Not Back To School and Other Terrifying Realisations

This coming September is the first Back to School season in seventeen years that I have not had school to look forward to. You read that right, seventeen years of nonstop education. I’ve spent the summer moaning about not working, about being bored of (ha) writing every day and drinking coffee at random times through the work week. I have just in the past week or two settled into the fact that I have not worked this summer and enjoyed it, but now that the fall season is creeping up on me I am finding my B2Skewl anxiety appearing as well.

I want to buy new binders and a pencil case and usb-drives and new jeans and shoes again. It is somewhat liberating to think that this will be the first year in so long that I don’t need those things, but I think I didn’t realize how scary that thought actualy is. This is the truth, right here: despite how busy school has made me in the past, I love learning.

I have decided that I don’t need school in particular to learn, but I need the motivation to learn, and with this acceptance I will continue to learn. I am still looking at courses, the formal education system of course becomes attractive because it looks better on paper than saying “I created a kick-ass play and learned the entire time!” But I plan on doing that as well. I want to create, and make mistakes, and pick myself back up.

One thing that I’ve lost sight of last month and wanted to re-iterate to anyone who may be going back to school or not is that you don’t have to be happy every moment of every day to be happy. I forgot this during the curcial summer months. I wanted to be having spectacular, full experiences so that I could get the most from my summer, but what I have realised is that I needed to take a break, I needed to force myself to stop thinking academically in order to appreciate what I had gone through. This meant that I was not happy every moment, and it is still a hard process, but I appreciate my seventeen-year-long educational journey (it isn’t over let’s be real) and am now appreciating the unique experience of alone-time in my own creativity.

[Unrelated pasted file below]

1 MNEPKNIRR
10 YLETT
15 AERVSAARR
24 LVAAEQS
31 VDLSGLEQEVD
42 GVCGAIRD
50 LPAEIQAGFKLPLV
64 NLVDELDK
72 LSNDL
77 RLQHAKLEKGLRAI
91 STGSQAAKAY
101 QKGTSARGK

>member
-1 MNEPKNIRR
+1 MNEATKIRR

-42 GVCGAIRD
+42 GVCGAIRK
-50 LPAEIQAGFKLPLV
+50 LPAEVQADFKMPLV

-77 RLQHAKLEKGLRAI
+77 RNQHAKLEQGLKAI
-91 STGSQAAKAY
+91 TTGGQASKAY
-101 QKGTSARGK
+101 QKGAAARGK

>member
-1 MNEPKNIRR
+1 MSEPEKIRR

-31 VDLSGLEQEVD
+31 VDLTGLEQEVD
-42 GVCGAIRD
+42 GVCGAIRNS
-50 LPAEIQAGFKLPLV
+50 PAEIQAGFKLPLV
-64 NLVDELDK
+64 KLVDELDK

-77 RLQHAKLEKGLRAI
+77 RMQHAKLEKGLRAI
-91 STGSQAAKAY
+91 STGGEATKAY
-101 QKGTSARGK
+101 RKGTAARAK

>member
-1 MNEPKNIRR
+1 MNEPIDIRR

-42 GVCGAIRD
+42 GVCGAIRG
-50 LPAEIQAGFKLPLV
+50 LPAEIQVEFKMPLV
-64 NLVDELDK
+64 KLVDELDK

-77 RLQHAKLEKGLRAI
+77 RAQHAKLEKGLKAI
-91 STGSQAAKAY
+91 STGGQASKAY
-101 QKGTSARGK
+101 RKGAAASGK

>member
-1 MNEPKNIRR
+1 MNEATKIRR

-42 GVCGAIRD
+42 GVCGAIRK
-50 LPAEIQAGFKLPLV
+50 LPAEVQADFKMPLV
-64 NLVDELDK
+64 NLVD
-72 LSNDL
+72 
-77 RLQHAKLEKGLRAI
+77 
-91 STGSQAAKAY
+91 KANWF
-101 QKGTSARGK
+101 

Great things come from unexpected hardships, it seems.

Not saying that not working for a summer is a hardship, but I think the hardest part has been accepting that this was just a part of my journey, and that it may not be over but it is what I do with it that counts. What use is a summer off without beaches, writing, coffee and netflix? Or is that just me?

xx Jess

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